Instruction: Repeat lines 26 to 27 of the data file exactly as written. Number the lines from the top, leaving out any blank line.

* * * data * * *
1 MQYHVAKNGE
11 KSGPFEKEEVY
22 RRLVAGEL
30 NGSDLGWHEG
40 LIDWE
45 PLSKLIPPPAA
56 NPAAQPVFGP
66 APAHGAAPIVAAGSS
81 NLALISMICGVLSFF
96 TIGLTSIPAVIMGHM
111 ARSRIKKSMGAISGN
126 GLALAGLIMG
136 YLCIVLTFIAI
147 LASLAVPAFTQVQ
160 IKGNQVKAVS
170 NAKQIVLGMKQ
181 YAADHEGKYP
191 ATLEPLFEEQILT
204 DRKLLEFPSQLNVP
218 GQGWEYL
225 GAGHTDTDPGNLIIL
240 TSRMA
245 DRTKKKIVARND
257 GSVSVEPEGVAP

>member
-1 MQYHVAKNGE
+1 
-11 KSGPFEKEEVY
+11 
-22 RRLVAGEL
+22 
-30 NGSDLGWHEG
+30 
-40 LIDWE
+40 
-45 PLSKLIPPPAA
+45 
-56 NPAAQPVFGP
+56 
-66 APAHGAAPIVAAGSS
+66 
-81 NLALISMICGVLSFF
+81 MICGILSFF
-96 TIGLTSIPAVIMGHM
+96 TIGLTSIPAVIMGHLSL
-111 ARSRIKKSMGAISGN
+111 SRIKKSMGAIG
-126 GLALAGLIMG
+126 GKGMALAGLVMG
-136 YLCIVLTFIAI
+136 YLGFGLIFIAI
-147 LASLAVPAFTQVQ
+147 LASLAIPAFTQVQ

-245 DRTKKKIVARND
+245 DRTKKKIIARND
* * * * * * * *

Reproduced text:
-1 MQYHVAKNGE
+1 